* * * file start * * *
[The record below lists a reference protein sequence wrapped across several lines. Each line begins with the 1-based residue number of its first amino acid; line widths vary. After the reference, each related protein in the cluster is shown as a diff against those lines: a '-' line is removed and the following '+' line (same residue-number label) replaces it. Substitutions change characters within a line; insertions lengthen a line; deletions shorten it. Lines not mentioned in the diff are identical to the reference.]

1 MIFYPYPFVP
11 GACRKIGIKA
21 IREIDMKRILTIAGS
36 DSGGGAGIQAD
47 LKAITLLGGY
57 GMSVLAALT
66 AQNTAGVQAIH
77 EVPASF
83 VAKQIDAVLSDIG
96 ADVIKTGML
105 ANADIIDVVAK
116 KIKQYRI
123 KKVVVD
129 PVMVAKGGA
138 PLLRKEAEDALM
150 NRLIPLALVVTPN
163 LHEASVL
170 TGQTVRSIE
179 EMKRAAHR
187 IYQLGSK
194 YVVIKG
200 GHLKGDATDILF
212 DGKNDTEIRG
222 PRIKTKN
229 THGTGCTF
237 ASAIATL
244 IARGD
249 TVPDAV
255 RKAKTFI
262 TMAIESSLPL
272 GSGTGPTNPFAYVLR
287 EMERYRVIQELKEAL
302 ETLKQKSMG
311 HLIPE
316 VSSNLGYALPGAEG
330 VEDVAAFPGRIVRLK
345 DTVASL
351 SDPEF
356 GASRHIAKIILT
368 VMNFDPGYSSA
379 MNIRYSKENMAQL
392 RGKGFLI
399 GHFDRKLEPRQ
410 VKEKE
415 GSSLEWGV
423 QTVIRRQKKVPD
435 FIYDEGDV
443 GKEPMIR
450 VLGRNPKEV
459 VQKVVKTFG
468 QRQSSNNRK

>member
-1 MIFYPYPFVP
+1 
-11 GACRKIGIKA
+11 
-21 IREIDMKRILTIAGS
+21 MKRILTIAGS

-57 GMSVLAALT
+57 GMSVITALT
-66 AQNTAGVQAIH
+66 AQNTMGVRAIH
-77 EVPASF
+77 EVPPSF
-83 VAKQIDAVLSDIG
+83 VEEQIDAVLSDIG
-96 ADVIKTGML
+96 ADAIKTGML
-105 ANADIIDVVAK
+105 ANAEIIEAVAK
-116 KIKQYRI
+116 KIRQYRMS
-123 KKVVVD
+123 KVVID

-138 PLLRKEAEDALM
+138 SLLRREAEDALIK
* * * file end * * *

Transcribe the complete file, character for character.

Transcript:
[The record below lists a reference protein sequence wrapped across several lines. Each line begins with the 1-based residue number of its first amino acid; line widths vary. After the reference, each related protein in the cluster is shown as a diff against those lines: a '-' line is removed and the following '+' line (same residue-number label) replaces it. Substitutions change characters within a line; insertions lengthen a line; deletions shorten it. Lines not mentioned in the diff are identical to the reference.]

1 MIFYPYPFVP
11 GACRKIGIKA
21 IREIDMKRILTIAGS
36 DSGGGAGIQAD
47 LKAITLLGGY
57 GMSVLAALT
66 AQNTAGVQAIH
77 EVPASF
83 VAKQIDAVLSDIG
96 ADVIKTGML
105 ANADIIDVVAK
116 KIKQYRI
123 KKVVVD
129 PVMVAKGGA
138 PLLRKEAEDALM
150 NRLIPLALVVTPN
163 LHEASVL
170 TGQTVRSIE
179 EMKRAAHR
187 IYQLGSK
194 YVVIKG
200 GHLKGDATDILF
212 DGKNDTEIRG
222 PRIKTKN
229 THGTGCTF
237 ASAIATL
244 IARGD
249 TVPDAV
255 RKAKTFI
262 TMAIESSLPL
272 GSGTGPTNPFAYVLR
287 EMERYRVIQELKEAL
302 ETLKQKSMG
311 HLIPE
316 VSSNLGYALPGAEG
330 VEDVAAFPGRIVRLK
345 DTVASL
351 SDPEF
356 GASRHIAKIILT
368 VMNFDPGYSSA
379 MNIRYSKENMAQL
392 RGKGFLI
399 GHFDRKLEPRQ
410 VKEKE
415 GSSLEWGV
423 QTVIRRQKKVPD
435 FIYDEGDV
443 GKEPMIR
450 VLGRNPKEV
459 VQKVVKTFG
468 QRQSSNNRK

>member
-1 MIFYPYPFVP
+1 
-11 GACRKIGIKA
+11 
-21 IREIDMKRILTIAGS
+21 MKRILTIAGS

-57 GMSVLAALT
+57 GMSVITALT
-66 AQNTAGVQAIH
+66 AQNTMGVRAIH
-77 EVPASF
+77 EVPPSF
-83 VAKQIDAVLSDIG
+83 VEEQIDAVLSDIG
-96 ADVIKTGML
+96 ADAIKTGML
-105 ANADIIDVVAK
+105 ANAEIIEAVAK
-116 KIKQYRI
+116 KIRQYRMS
-123 KKVVVD
+123 KVVID

-138 PLLRKEAEDALM
+138 SLLRREAEDALIK